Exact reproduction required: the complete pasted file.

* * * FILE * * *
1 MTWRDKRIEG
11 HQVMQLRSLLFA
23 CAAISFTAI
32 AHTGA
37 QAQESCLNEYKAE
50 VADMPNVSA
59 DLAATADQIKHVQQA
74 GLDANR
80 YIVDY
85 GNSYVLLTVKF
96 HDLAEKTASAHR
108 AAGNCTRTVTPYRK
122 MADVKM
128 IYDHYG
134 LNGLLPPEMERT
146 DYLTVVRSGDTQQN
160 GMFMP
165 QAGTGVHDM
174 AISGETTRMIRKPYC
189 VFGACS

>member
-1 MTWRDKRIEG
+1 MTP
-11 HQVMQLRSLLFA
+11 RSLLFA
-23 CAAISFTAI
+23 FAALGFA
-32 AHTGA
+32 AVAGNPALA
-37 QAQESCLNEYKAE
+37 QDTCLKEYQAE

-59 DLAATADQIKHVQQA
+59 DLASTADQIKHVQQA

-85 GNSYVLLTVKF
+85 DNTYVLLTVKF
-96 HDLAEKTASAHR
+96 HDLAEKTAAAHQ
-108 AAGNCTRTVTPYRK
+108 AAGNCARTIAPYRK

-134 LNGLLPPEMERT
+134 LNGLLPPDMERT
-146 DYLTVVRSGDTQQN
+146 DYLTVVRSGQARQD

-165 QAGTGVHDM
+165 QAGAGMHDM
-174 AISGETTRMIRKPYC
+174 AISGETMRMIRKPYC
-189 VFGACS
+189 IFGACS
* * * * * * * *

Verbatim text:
1 MTWRDKRIEG
11 HQVMQLRSLLFA
23 CAAISFTAI
32 AHTGA
37 QAQESCLNEYKAE
50 VADMPNVSA
59 DLAATADQIKHVQQA
74 GLDANR
80 YIVDY
85 GNSYVLLTVKF
96 HDLAEKTASAHR
108 AAGNCTRTVTPYRK
122 MADVKM
128 IYDHYG
134 LNGLLPPEMERT
146 DYLTVVRSGDTQQN
160 GMFMP
165 QAGTGVHDM
174 AISGETTRMIRKPYC
189 VFGACS

>member
-1 MTWRDKRIEG
+1 MTP
-11 HQVMQLRSLLFA
+11 RSLLFA
-23 CAAISFTAI
+23 FAALGFA
-32 AHTGA
+32 AVAGNPALA
-37 QAQESCLNEYKAE
+37 QDTCLKEYQAE

-59 DLAATADQIKHVQQA
+59 DLASTADQIKHVQQA

-85 GNSYVLLTVKF
+85 DNTYVLLTVKF
-96 HDLAEKTASAHR
+96 HDLAEKTAAAHQ
-108 AAGNCTRTVTPYRK
+108 AAGNCARTIAPYRK

-134 LNGLLPPEMERT
+134 LNGLLPPDMERT
-146 DYLTVVRSGDTQQN
+146 DYLTVVRSGQARQD

-165 QAGTGVHDM
+165 QAGAGMHDM
-174 AISGETTRMIRKPYC
+174 AISGETMRMIRKPYC
-189 VFGACS
+189 IFGACS